Obama sees progress on Israeli settlements issue
WASHINGTON (Reuters) - U.S. President Barack Obama said Tuesday he saw encouraging signs that Israel's resistance to his call to freeze settlement-building in the occupied West Bank was weakening.
Earlier Tuesday, an Israeli government minister said no tenders had been issued for new housing projects in settlements since Prime Minister Benjamin Netanyahu's right-leaning government took office five months ago.
Netanyahu has rejected Obama's push for a complete freeze and the impasse has created the most serious rift in U.S.-Israeli relations in a decade. Palestinian President Mahmoud Abbas says he will not resume peace talks with Israel until it stops adding to its settlements.
"There has been movement in the right direction," Obama said when asked about the latest development after talks with Egyptian President Hosni Mubarak, 81, at the White House.
While Netanyahu appeared to be trying to appease Washington, Israeli anti-settlement group Peace Now said construction was continuing on 1,000 housing units.
"My hope is that we are going to see not just movement from the Israelis, but also from the Palestinians around issues of incitement and security, from Arab states that show their willingness to engage with Israel," Obama said.
The two leaders, meeting for the third time in as many months, discussed how to jump-start the stalled peace process, a high foreign policy priority for Obama since taking office.
The emergence of a hardline Israeli government and divisions among the Palestinians have stymied his efforts.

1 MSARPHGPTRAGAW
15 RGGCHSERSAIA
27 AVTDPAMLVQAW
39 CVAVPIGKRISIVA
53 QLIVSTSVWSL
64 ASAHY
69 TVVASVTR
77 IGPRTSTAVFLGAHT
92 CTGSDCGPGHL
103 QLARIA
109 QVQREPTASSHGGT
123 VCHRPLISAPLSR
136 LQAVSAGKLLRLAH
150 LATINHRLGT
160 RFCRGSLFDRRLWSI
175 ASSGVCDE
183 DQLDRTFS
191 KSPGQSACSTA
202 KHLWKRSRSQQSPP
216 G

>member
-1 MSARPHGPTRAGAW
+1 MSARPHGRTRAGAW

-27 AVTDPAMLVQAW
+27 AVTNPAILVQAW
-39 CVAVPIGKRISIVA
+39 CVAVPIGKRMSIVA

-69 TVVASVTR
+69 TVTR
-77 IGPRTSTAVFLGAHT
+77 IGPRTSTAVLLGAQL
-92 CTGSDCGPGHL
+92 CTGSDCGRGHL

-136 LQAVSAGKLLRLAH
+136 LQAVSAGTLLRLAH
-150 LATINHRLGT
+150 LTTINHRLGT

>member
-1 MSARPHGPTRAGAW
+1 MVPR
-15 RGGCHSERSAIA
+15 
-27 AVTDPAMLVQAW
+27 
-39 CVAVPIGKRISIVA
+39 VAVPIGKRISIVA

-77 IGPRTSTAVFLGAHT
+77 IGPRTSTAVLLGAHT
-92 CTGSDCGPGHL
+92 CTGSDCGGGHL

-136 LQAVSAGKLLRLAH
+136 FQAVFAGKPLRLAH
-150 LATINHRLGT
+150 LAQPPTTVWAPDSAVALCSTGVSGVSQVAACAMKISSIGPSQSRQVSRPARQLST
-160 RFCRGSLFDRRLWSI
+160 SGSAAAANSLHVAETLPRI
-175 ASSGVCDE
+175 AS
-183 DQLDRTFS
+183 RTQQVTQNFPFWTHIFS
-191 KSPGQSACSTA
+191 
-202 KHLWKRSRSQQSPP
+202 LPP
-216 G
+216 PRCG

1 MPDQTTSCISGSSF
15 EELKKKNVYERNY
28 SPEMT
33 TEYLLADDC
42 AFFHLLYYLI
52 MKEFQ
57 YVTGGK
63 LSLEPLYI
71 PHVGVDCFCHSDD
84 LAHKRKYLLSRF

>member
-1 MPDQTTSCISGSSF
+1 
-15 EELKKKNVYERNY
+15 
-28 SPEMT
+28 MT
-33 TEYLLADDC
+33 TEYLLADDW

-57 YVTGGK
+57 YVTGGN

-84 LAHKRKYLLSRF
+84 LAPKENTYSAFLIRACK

It was Mubarak's first U.S. visit since 2004. He had stayed away to show displeasure with former President George W. Bush's calls for democracy in the Arab world and his administration's criticism of human rights in Egypt.
Mubarak said differences with the former Bush administration had not hurt relations with Washington, which continues to send $1.5 billion in direct aid to its ally annually, making Cairo one of the top U.S. aid recipients.
The visit comes as the Obama administration has been pushing moderate Arab states to take conciliatory steps that could encourage Israel to freeze settlement building.
Mubarak, however, suggested gestures would only come after Israel resumed negotiations.
"If negotiations start this will lead the Arab states to support the peace process and to move it forward," he said.
Arab states have put the onus on Israel to revive the peace process, while Israel has said the Palestinians and Arab states must first do more to advance the process.
"Everybody is going to have to take some risks," Obama said.
Obama said he was encouraged by what he was seeing in the West Bank, where Palestinian security forces had "greatly improved." Abbas's Palestinian Authority controls the West Bank, while the Islamist group Hamas, sworn to Israel's destruction, rules the Gaza Strip.
Human rights groups had hoped Obama would press Mubarak for democratic reforms.
Mubarak said he had told Obama "very frankly and very friendly" he had campaigned for election on a platform of reform and had begun to implement change.
Human Rights Watch has called Mubarak an authoritarian ruler "presiding over a system in which opponents are muzzled and imprisoned, and where torture is widespread."
(Additional reporting by Matt Spetalnick; editing by Alan Elsner)
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